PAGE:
Design director, Gail Bichler, on The New York Times Magazine typography exhibition

The New York Times Magazine is currently exhibiting an impeccable range of typographic highlights at the Type Directors Club, running until 5 September.

“It includes covers, spreads, and special issues that make use of our custom typefaces designed by Henrik Kubel of A2-TYPE,” Gail Bichler, design director of The New York Times Magazine, tells It’s Nice That. Featuring “typographic treatments and bespoke fonts made by the magazine’s design team and other collaborators,” the show aims to celebrate all of the outstanding work that’s been put into the magazine since its redesign in 2015.

“We looked for instances where both the design and imagery were standouts and where they worked together in meaningful or unique ways,” says Gail on how she curated the exhibition. “We also tried to show as much variety as possible in terms of topic and visual tone.”

Memorable spreads and covers from recent issues, alongside a 40-page specimen showcasing the bespoke typography, will demonstrate how much care and attention goes into the magazine’s design and art direction. Gail tells us exactly what makes a particular issue or piece of work stand out: “The special issues are often memorable because we have the opportunity to work with different fonts and flush out a new visual language across an entire issue.”

“For our 2016 New York Issue with a theme of ‘life above 800 feet’, we rotated the magazine 90 degrees. The magazine’s art director, Matt Willey, made custom typography to work within the vertical spaces that the new orientation created. For our 2017 Music Issue, we commissioned a poster weight of our sans serif font and combined that with illustrated custom lettering by illustrator Braulio Amado. Another favourite was the 2016 Lives Issue. We worked with an existing font by Kristina Bartosova and commissioned a number of special characters and ligatures to customize the face.”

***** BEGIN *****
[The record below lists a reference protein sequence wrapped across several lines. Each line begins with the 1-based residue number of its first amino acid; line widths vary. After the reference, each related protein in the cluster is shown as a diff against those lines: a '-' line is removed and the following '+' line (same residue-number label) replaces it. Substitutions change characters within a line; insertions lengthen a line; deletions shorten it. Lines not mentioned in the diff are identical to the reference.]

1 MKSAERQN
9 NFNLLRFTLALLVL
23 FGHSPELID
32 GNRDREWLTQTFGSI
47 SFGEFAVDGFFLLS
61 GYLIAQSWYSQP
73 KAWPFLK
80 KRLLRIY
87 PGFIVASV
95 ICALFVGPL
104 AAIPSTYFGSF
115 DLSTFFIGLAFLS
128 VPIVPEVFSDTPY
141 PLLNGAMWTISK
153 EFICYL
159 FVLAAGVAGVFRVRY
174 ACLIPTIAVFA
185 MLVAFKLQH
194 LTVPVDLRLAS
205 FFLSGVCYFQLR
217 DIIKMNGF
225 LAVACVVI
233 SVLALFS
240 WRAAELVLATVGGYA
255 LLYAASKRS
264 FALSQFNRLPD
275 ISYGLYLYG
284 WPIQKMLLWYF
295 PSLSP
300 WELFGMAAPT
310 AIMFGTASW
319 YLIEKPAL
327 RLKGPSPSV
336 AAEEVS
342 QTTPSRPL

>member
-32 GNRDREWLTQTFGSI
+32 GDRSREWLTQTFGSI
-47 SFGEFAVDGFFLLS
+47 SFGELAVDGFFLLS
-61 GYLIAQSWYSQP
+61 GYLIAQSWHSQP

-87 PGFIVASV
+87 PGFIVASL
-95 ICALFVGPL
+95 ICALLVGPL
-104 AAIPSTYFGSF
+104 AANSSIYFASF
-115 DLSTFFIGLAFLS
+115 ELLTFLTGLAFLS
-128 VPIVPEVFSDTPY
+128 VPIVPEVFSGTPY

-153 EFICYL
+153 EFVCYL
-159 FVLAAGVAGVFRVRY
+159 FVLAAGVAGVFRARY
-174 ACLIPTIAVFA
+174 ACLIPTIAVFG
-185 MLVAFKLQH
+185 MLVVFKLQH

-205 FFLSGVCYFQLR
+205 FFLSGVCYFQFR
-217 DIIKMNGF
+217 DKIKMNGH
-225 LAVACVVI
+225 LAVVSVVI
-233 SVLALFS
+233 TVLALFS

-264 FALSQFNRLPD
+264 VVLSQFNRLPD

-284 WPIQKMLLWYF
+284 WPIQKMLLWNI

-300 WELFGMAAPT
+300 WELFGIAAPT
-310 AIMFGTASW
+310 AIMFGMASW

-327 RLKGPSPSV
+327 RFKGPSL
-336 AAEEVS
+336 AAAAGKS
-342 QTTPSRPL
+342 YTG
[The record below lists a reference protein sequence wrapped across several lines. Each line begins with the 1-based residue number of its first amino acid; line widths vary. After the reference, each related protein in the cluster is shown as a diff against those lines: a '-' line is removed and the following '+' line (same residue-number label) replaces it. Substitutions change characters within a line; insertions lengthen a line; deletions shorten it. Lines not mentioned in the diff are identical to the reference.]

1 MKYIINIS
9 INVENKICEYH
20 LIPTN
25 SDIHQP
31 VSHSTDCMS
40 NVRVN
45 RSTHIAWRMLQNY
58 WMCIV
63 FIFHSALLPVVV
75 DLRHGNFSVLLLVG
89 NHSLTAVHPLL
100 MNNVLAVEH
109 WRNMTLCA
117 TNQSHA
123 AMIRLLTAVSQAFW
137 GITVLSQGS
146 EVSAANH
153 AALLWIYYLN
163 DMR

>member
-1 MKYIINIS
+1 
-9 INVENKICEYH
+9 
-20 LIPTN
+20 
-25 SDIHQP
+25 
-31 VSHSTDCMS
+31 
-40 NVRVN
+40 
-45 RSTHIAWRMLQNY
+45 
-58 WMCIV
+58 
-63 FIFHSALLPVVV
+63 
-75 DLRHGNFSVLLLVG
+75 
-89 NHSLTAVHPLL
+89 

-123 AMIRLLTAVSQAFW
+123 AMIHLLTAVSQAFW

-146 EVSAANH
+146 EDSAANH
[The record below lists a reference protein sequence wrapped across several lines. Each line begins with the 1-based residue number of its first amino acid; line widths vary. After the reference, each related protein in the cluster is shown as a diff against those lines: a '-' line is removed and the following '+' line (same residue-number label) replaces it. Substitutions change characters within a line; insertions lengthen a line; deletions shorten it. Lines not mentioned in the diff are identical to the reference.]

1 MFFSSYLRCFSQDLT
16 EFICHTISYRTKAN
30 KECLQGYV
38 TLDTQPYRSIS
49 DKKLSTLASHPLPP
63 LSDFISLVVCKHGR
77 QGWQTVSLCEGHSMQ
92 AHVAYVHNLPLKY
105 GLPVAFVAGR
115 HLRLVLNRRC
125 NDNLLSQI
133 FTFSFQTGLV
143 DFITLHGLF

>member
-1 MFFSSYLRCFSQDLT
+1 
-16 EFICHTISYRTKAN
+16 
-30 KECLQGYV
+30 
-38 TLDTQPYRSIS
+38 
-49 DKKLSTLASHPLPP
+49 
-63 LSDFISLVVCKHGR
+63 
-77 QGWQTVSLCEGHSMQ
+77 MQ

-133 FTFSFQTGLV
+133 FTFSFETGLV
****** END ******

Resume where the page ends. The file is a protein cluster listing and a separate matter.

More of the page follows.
Since its relaunch, the new format has flourished with “all new custom typefaces” and “lots of subtle tweaks to the look and the content.” The magazine is constantly evolving: “As we’ve gotten to know our fonts better and understand how they work we’ve made adjustments to how we use them and also to the fonts themselves,” says Gail.

The New York Times Magazine holds many exciting projects in the pipeline and will continue to cherish its growth. “Some of the most significant ways that we’ve grown are in mediums beyond the printed magazine. We’ve done some ambitious online presentations which use the visual language of our special issues and make use of sound, video and animation in interesting ways,” says Gail.

“We’ve been experimenting with alternate forms of storytelling, like virtual reality, and we have made short films ranging from documentary to collaborations with Hollywood directors and actors in that medium. We’ve even branched out to other print formats and are making special highly-designed, magazine-produced sections of the paper – like the special kids’ section last month and the annotated constitution. We have many more exciting things in the works.”